Is Natural Gas Starting To Heat Up?

by: Lior Cohen


Natural gas prices started to slowly pick up over the past couple of weeks.

The EIA still projects natural gas storage to remain elevated, although the gap with the five-year average will narrow.

Stronger demand in the power sector and slower growth in production might help slowly bring prices back up.

The price of natural gas picked up slightly in the past few days, although it's still very low at $2. Moreover, shares of United States Natural Gas (NYSEARCA:UNG) are also cheap at less than $7. Considering that the contango in the futures markets hasn't gone away, this could continue hindering UNG. But as production growth slows down and consumption rises, inventories are expected to narrow the gap with the five-year average storage levels. This could start bringing natural gas prices back up, even though prices are still likely to remain very low.

Inventory Projections

Based on the monthly EIA report for April, the Agency expects production to rise in 2016 - albeit at a slower pace. The latest weekly report showed a modest drop in gross production. If production starts to come down - even at a slow pace - this could curb the downward pressure on natural gas prices. For now, the EIA expects storage will reach around 4,100 Bcf by the end of the injection season, which basically assumes an increase in storage of 20% less than the five-year average over the next several months, from April to October. The chart below shows the expected outlook of the underground storage based on the above assumptions.

Click to enlarge

Source: EIA

As you can see, because we assume a 20% lower injection rate than normal, the gap between the five-year average storage and current projected inventories level will narrow by the end of October. But it's still expected to be around 10%. In comparison, current storage is hovering above 50% vs. the five-year average. The EIA has stated that it estimates storage will be at the highest level on record for the start of the extraction season. The lower injection rate is mostly attributed to slower growth in production and higher demand - mainly in the power sector.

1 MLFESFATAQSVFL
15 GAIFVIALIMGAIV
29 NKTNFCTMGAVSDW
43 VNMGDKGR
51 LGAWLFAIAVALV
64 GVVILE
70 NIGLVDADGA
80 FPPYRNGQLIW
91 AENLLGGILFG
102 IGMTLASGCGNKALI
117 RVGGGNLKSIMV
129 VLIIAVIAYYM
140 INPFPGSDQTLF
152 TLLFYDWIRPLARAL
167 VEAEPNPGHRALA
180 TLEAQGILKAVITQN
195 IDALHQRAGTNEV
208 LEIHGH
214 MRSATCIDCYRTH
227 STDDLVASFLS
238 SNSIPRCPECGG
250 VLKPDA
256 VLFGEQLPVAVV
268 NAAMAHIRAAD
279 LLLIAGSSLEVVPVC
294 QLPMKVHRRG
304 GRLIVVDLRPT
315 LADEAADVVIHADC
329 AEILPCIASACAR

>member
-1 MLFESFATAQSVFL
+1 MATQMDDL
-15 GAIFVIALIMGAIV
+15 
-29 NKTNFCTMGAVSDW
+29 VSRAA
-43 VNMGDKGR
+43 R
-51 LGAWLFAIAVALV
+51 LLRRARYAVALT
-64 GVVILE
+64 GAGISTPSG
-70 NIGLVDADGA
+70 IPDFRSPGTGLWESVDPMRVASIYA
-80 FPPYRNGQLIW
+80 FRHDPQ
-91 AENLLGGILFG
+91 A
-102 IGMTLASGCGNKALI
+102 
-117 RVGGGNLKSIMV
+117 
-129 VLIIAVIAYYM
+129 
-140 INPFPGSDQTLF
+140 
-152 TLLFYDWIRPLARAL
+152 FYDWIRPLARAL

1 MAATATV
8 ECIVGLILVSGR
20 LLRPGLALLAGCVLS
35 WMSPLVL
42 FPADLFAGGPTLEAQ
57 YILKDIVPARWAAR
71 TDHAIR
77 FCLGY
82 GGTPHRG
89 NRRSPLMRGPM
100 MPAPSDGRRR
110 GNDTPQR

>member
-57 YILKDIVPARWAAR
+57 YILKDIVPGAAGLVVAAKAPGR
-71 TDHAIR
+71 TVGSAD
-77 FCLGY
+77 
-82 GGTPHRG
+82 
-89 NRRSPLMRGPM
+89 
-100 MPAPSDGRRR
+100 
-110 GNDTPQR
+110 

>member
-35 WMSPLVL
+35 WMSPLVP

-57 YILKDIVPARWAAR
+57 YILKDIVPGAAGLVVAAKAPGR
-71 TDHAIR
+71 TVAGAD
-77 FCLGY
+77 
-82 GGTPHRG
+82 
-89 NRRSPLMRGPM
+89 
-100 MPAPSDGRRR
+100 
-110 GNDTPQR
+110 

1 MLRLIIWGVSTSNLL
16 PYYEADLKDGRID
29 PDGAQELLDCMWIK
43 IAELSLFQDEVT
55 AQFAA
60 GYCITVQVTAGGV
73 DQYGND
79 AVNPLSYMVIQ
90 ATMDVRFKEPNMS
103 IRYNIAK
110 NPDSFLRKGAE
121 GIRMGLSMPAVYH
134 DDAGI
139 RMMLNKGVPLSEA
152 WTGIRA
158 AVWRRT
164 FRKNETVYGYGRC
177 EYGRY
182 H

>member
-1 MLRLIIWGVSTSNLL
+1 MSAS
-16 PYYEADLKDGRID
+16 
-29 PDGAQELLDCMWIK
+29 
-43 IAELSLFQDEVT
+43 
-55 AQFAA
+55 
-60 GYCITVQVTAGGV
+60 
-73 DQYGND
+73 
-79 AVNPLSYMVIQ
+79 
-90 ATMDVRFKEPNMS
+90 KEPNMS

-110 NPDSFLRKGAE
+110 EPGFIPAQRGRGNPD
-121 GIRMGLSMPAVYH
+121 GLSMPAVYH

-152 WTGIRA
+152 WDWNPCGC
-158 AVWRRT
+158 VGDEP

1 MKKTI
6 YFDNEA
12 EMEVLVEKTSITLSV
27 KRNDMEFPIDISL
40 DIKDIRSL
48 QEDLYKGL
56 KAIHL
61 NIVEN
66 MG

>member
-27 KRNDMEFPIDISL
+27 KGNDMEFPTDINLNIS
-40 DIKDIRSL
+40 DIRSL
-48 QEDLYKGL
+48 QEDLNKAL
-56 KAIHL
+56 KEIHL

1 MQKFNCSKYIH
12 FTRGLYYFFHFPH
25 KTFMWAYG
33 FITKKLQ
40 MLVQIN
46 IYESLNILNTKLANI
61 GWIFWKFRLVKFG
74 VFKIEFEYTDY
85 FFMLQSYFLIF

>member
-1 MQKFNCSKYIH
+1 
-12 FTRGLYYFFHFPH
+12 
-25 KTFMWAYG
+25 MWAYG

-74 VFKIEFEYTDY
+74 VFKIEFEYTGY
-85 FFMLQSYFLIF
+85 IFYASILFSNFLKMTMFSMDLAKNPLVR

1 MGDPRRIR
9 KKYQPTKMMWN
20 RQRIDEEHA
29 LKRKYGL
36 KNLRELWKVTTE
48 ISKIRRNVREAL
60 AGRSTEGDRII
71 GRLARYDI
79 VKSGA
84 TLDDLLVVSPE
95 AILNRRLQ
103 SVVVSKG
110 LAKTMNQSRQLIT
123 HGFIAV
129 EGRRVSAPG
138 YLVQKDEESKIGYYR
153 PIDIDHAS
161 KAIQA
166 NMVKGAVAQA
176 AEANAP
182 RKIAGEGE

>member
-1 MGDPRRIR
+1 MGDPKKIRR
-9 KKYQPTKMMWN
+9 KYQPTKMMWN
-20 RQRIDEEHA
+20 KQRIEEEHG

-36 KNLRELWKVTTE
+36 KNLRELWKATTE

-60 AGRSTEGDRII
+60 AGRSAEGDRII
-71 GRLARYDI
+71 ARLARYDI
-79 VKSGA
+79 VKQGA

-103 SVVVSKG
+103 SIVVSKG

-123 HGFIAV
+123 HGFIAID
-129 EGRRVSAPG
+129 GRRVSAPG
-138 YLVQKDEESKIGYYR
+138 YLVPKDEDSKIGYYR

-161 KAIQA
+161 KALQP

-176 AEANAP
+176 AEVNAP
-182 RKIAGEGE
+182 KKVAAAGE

Keep in mind that in 2015, the power sector accounts for nearly 45% of total demand for natural gas between April and October. This year, the ratio could rise further given the weak demand for natural gas during the winter for residential/commercial, and the record low prices that could drive up demand for this commodity in the electric sector. So electricity will account for a big portion of natural gas consumption this year. As the U.S. power sector continues to shift away from coal and into natural gas, this trend could help boost the price of natural gas.

Besides higher natural gas consumption in the power sector, the U.S. is expected to export around 0.5 Bcf per day of LNG this year and another 1.3 Bcf/day next year. Alas, this is still a very small portion of the U.S. natural gas market; the current pace of LNG exports accounts for less than 1% of total consumption. So it could be a while before LNG exports make a dent in the natural gas market.

Final Point

It's hard to see natural gas recovering anytime soon - or recovering to normal levels. But as production slows down and demand picks up - mostly in the power sector - an upward pressure on natural gas prices could commence, albeit at a slow pace. (For more, please see "Natural Gas Is Still Floating… Barely.")

Disclosure: I/we have no positions in any stocks mentioned, and no plans to initiate any positions within the next 72 hours.

I wrote this article myself, and it expresses my own opinions. I am not receiving compensation for it (other than from Seeking Alpha). I have no business relationship with any company whose stock is mentioned in this article.